The gift of an Ironman70.3

Photo by Algi on Unsplash

The palm tree’s covered in bright multi-colored LED lights, Christmas’s Santas illuminated with his reindeer guiding his path and unusually warm temperatures are what greeted the “Wolfpack” as we journeyed to Haines City, FL for our Ironman70.3. This would be our first 70.3 race for each of us and although we felt prepared, the uncertainty of what to expect was weighing on our minds. The Wolfpack consisted of a collegiate swimmer, an avid cycling enthusiast and me…a wannabe runner. We’d make a great relay team one day.

I got here through a whimsical answer to a question from my best friends, “Do you want to do an Ironman 70.3 with us?” I’m always one for adventure and the timing worked out well. That being said, training for the race takes up the majority large chunk of time that would typically be dedicated to family time. Therefore, this decision was not taken lightly and required a large amount of sacrifice from both me and my wife.

I must start with a thank you to my wife and family for enabling me to train for the race on terms I was comfortable with. I found a plan online and read through Be IronFit by Don and Melanie Fink. This set me up for success and a proper plan to consider. Of course, I catered the plan to my life and altered it slightly. But I had the book/training guide as ideas for a strong baseline to understand the minimum requirements to complete the race. Nonetheless, I would not have been able to complete the race without the loving support of my wife. She regularly encouraged me to get out the door and perform the needful. The training was not without conflict, but she understood the necessity of doing well, even when we have a newborn and two toddlers at home.

The first question I have to ask myself is, “What do I want to achieve?” From there, I can determine my training path. I also have to consider past performance and body type/natural ability. I do believe one can be genetically inclined to better perform in one sport over the other. Therefore, running is my joy, while biking is my vice. My 32" inseam and 150lbs weight bode well for running, while those built with the “Thunder Thighs” are more apt to bike well. It was no surprise to see the beer belly dad’s crushing it on the bike and surviving through the run and swim beating me. You choose what you want to focus on during training. My preference was being comfortable.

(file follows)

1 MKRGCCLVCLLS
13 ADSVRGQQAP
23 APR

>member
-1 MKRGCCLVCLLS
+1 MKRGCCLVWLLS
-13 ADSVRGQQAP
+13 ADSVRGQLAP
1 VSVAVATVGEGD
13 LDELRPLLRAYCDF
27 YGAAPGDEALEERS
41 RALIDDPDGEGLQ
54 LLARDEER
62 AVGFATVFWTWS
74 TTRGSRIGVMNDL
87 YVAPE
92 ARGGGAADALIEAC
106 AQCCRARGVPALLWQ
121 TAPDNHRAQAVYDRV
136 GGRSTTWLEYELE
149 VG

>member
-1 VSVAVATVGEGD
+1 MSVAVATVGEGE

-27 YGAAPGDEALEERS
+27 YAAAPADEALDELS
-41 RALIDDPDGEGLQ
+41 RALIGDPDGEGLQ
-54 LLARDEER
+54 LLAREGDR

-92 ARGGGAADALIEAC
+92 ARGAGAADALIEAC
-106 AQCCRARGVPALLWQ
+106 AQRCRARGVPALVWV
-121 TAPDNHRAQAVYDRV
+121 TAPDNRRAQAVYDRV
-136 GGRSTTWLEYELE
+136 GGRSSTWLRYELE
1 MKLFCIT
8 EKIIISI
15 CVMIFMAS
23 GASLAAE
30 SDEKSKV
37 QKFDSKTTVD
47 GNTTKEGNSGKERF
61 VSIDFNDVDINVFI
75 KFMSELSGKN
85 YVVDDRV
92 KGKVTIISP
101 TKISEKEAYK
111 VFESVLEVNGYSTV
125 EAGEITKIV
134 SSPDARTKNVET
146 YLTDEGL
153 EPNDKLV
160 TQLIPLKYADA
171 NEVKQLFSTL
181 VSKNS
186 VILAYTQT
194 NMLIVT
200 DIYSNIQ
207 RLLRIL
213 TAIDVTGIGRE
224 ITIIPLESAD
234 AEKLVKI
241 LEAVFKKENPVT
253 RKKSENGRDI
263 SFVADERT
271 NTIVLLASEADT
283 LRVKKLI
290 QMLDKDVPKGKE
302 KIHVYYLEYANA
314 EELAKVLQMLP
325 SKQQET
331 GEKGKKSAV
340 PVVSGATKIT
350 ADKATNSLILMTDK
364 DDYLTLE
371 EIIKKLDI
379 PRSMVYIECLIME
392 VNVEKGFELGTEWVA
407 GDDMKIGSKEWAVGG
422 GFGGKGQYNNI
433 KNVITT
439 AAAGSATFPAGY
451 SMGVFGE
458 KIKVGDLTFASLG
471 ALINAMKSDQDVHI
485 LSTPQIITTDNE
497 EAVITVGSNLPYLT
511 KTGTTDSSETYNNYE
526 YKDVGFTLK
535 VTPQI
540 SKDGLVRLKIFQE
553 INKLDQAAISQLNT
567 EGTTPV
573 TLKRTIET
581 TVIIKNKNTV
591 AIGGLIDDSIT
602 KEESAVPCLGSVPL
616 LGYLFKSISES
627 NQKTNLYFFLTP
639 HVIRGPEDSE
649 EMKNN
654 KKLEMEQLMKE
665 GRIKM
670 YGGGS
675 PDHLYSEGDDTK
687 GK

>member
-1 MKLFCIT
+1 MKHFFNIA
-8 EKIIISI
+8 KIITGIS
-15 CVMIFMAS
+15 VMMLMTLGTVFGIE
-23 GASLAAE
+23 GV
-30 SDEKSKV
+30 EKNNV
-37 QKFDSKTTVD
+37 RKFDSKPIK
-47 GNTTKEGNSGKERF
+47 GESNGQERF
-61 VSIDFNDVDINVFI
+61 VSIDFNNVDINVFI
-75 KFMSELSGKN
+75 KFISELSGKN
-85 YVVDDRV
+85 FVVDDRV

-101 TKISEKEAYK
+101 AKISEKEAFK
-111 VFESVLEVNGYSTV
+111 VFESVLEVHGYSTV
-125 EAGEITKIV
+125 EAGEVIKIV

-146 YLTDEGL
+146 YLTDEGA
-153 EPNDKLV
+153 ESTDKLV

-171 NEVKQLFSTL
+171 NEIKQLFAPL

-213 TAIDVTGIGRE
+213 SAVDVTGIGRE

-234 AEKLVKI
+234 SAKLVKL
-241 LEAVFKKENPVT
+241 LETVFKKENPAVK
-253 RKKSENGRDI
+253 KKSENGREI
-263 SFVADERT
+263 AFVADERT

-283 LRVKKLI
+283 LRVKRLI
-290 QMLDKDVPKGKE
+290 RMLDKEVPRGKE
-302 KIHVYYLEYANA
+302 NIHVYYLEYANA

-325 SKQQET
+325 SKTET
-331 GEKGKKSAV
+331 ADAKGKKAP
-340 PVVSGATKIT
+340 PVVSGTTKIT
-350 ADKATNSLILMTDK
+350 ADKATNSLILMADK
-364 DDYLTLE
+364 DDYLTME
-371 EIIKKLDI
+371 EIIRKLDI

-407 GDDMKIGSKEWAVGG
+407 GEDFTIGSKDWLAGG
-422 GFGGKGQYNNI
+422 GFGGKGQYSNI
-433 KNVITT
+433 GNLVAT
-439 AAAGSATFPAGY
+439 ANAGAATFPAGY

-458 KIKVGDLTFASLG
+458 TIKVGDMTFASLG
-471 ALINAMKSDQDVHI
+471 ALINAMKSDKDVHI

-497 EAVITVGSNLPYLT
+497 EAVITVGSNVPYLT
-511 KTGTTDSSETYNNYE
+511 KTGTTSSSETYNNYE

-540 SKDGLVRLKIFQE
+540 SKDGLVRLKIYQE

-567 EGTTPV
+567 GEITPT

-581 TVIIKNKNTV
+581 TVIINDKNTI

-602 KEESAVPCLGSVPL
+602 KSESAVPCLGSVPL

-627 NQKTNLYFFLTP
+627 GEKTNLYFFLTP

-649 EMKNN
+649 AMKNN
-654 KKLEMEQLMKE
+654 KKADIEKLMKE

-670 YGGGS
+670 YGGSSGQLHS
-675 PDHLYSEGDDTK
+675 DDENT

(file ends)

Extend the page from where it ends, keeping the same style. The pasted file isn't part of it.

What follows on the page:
Cost-benefit analysis

As with most items, I performed financial analysis on what is required to accomplish my goal of completing the Ironman70.3 within 6 hours. I’ll break this down into $X/min as the baseline.

Here is what I spent over the past 6 months leading up to racetime:

  • Registration: $315
  • Bike Rental: $400
  • Training/Race Nutrition: $250
  • Bike Tuneup: $15
  • Training/Race Clothing: $550
  • Travel/Accomodations: —
  • Watch: $250
  • Ancillary Accessories: $100
  • Shoes: $250
  • Wetsuit: $135

Therefore, not including travel/accommodations, the training and race was a relatively simple $2,265. It took me exactly 6 hours to finish, so 360 minutes. Therefore, my cost is $6.30/minute. Could be worse and if I continue to race, the economies of scale would certainly factor.

What next?

That’s the unknown. I’ll continue to race for fun in small Olympic triathlons. Not sure whether I’ll plug away at another 70.3 or try for the 140. I don’t have the itch yet…time will tell.



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Spencer Adams

Spencer Adams

Puppet string master, member of the cloud counsel. Protector of the CSM relm, advocate of client peasantry